Other sets of artists were working on painting the colorful wooden boxes many of which will be used to store the Ganjifa cards. I later learned that they use watercolors to paint the wood. Then lock the color with a coat of lacquer, a technique that came here from Andhra Pradesh.

Painted wooden boxes at Sawantwadi Palace
Hand-Painted wooden boxes at the Palace

I wanted to pick up a set of Ganjifa cards but found them just too costly. Wonder if they would find a market with that pricing. I asked them if they make them only on, order and the answer was No. But I did gather that most of these handcrafted pieces are exported. The numbers may be very small but the Bhonsle family deserves appreciation for keeping the art form alive in its native form.

Chitrali Gully or Painters Lane in Sawantwadi

Locally made traditional Wooden Artifacts on sale
Locally made traditional Wooden Artifacts on sale

Chitrali Gully is the shopping street in the town. Here you can see wooden toys and wooden utensils being sold in abundance. Colorful Pats or Chowkis that look like low stools cannot escape your eye with their bright red and yellow base color on which bright parrots are painted. There were fruit baskets with lifelike fruits made of wood. There were board games like Tabalphal. Toys for children in wood and of course there were utility items like spoons and spatulas for the kitchen or acupressure aids.

My readings tell me that these are the same items that they used to make centuries ago. I assume there is a market for these items. But I also feel they need to create new designs so that they can sustain their art, craft, and the livelihood associated with it.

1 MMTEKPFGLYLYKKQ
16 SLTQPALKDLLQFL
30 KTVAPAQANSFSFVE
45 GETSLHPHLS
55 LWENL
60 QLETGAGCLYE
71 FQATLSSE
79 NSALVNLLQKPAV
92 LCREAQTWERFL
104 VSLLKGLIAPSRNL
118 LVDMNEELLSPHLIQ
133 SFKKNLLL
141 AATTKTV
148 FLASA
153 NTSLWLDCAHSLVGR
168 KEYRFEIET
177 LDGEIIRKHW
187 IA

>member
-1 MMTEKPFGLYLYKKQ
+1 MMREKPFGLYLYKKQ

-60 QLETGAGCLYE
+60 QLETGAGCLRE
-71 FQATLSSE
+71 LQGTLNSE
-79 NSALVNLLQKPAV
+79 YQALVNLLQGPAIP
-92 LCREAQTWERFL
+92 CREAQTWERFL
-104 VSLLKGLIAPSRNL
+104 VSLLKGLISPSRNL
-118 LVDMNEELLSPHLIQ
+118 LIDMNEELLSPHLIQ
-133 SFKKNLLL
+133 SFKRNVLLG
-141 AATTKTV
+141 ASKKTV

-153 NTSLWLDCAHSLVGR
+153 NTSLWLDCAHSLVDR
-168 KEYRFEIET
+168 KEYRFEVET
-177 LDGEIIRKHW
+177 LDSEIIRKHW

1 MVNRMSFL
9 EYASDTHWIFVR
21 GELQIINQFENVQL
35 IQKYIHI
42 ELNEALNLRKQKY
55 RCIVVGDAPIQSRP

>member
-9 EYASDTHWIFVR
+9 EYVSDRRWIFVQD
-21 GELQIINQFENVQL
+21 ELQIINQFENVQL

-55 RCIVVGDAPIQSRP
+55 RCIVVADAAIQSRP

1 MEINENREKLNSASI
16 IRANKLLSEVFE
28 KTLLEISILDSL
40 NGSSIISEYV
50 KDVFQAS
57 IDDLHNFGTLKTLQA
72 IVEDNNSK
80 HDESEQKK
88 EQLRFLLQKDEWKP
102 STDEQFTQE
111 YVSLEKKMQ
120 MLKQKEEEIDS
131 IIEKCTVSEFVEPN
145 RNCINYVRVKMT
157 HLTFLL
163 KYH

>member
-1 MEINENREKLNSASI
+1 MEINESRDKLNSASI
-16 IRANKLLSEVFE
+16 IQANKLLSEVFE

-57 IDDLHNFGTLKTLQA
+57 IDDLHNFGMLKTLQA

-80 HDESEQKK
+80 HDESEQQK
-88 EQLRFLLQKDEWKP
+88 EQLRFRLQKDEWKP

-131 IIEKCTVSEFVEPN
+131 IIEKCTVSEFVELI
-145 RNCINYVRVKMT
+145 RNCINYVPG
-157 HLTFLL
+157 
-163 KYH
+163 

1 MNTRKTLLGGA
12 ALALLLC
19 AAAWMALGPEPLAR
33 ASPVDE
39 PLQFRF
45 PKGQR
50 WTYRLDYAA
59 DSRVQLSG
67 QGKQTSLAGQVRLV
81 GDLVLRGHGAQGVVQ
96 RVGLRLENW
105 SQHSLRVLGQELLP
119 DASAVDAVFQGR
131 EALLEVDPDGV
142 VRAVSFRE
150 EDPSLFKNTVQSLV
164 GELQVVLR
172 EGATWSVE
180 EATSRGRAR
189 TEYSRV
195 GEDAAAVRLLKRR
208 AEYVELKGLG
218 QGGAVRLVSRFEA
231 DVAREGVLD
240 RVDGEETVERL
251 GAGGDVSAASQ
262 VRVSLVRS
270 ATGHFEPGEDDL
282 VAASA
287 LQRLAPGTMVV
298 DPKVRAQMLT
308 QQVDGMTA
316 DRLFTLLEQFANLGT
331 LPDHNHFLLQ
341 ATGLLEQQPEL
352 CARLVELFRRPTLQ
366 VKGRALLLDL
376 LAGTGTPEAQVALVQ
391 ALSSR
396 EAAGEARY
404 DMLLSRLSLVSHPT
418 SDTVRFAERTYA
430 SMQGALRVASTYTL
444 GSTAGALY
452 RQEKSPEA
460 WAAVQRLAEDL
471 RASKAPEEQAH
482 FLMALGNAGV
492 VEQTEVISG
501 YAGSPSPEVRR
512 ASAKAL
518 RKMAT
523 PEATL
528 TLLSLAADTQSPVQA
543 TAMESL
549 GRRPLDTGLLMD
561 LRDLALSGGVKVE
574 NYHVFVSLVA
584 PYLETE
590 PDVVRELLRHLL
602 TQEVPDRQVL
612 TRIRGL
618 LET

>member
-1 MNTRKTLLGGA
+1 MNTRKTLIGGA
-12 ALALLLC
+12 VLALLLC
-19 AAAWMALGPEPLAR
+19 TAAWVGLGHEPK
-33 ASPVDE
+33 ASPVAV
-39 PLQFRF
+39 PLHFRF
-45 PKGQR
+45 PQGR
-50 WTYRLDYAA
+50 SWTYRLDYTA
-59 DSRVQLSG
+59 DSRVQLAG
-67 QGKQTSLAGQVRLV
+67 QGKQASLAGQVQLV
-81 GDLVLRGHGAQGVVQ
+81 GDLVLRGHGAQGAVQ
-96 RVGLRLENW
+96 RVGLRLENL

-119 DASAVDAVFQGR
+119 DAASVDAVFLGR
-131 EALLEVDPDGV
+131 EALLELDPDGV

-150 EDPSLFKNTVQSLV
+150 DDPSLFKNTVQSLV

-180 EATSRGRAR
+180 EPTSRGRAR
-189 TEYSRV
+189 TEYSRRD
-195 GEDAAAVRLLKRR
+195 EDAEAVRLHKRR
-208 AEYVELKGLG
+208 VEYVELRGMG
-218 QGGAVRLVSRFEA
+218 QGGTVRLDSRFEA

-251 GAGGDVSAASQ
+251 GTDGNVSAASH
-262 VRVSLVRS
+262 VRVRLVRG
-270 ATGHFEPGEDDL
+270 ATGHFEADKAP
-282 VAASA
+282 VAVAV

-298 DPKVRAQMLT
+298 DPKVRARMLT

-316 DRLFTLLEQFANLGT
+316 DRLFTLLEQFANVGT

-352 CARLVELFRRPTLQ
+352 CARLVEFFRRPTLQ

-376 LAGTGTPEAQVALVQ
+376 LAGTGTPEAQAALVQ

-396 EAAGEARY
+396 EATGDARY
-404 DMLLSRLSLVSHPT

Wooden toys on display
Wooden toys on display

I was told that once upon a time these artisans used to use Pagara wood for creating their merchandise. But with time the wood is no longer available or when available, it is not affordable. This made artisans shift to sawdust and that is the primary raw material used today.

The prices are reasonable and negotiable. We picked up quite a few items from here including some wooden jewelry.

Try the spicy Malwani cuisine in the town known for its fish specialties.


Apart from this, there is a Shilpagram that I would like to visit when I pass by the town next time.

Small towns of India with continued rich cultural heritage never cease to amaze me. Add it to your Tourist Places in Maharashtra list. It can also be a nice weekend getaway from Mumbai, well connected by Konkan railways.

Recommend you to read the following Places to visit in Maharashtra on my Travel Blog.

Guarding the Konkan Coast – Sindhudurg

Understanding the Ajanta Paintings at Cave No. 1

Amboli Ghat – Kingdom of Waterfalls in the Western Ghats

Exploring the Street Art in Bandra, Mumbai

Thoseghar Waterfalls, Satara


  1. Thanks for this useful account of Sawantwadi and its charming tradition of art. As a youngster growing up in Panvel (in Konkan) I remember receiving colorful wooden toys from Sawantwadi (including tops and once a set of gulli danda) on birthdays and other occasions. Hopefully, articles like this one will help preserve and promote the cultural heritage of India. Looking forward to reading about the Shilpagram when you revisit this place. Thanks also for providing a link to the blog that provides in detail the history of Sawantwadi.

    • Shrinivas ji, I am getting so much response from people who have played with Sawantwadi toys that I feel good about writing this. It has re-kindled so many memories and hopefully some of these would lead to reviving the crafts there. Do read about other art villages of India as well like Cherial in Telangana, EkTaal in Chhattisgarh and Bishnupur in West Bengal.

  2. Nice commentary. We drove up the Konkan coast last summer till Ratnagiri, but sadly skipped stopping at Sawantwadi due to the extreme heat. Your article inpsires me to plan a visit sometime again!

  3. Amazing article Anuradha! Sawantwadi is one such place which has a lot to offer but has fortunately or unfortunately stayed away from the limelight. Thanks once again for sharing this with your readers.